Timely Unemployment Data Now Available
New Zealand decision makers now have access to more frequent unemployment statistics thanks to a new tool.
The Unemployment Rate – Nowcast model, called UR-NOW, predicts the unemployment rate each month, published here, to supplement the official quarterly figures.
AUT Professor Tim Maloney, also Chief Economist at the Ministry for Social Development, and Principal Advisor David Rea at the Ministry of Social Development, made the tool and described its development in a working paper.
The official unemployment rate is based on Stats NZ’s Household Labour Force Survey over a three-month period, so there is a natural delay of up to four months while that information is collected, analysed and published.
It is an important economic and social indicator with implications for decision-making in many areas of the economy.
Many other OECD countries, including the United Kingdom, the United States of America, and Australia, run labour-force surveys that provide monthly estimates of unemployment.
“The speed and potential scale of the economic downturn in 2020 highlighted the importance of timely information about the labour market,” Professor Maloney says.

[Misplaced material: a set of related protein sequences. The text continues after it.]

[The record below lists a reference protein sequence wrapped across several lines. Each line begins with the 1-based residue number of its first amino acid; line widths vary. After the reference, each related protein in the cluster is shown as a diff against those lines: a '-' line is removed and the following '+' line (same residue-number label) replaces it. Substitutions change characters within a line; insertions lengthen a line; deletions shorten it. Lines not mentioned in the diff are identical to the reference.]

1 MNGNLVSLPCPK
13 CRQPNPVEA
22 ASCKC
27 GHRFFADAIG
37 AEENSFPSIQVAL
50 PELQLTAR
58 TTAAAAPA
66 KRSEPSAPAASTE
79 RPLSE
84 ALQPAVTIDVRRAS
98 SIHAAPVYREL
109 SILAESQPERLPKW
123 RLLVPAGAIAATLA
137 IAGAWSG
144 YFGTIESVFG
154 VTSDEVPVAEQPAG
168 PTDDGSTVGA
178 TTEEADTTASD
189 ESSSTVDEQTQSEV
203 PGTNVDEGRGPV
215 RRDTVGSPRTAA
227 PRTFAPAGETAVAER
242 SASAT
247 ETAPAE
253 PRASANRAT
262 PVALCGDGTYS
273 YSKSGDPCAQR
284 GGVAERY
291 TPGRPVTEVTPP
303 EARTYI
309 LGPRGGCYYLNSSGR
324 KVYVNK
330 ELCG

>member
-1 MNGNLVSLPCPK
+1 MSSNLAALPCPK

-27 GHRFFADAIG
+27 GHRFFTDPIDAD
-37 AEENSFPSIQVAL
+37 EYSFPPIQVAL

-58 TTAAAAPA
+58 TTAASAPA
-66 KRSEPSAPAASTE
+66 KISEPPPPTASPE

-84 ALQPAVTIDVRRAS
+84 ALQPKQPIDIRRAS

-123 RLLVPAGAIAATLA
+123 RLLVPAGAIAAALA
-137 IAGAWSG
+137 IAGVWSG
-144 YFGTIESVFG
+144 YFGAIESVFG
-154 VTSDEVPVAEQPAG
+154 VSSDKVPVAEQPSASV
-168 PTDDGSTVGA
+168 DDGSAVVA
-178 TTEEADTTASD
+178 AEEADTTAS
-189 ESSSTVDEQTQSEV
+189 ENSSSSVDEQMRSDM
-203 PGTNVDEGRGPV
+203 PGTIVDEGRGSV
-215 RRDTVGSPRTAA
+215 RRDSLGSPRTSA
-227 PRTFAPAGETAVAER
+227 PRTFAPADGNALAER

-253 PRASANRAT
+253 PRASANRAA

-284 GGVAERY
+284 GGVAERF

“Most of the time the slight lag in the official unemployment rate is not a big problem, because economic conditions are slow to evolve.
“But as the current recession shows, when the environment is changing rapidly and in ways that are difficult to forecast, being able to monitor real-time labour-market conditions is immensely beneficial.”
The UR-NOW tool uses constantly updated data about the receipt of benefits and the number of filled jobs to deliver a predicted monthly unemployment rate.
Those predictions are intended to supplement rather than replace the existing survey-based figures.
The regular survey results allow regular re-estimation and validation of the tool, and also provide an independent check on unusual HLFS results.
Professor Maloney says the researchers have been encouraged by initial interest from university academics and various government ministries who could use the tool in their monitoring, policy development and advisor capacity.
“There is plenty of scope for future improvements to UR-NOW, including more frequent predictions, incorporating new administrative data from other sources, predictions of additional labour market indicators, and predictions of unemployment rates for specific population sub-groups and geographical areas.”
UR-NOW predictions will appear on this page of the Centre for Social Data Analytics at AUT, usually at the end of the week after the month finishes.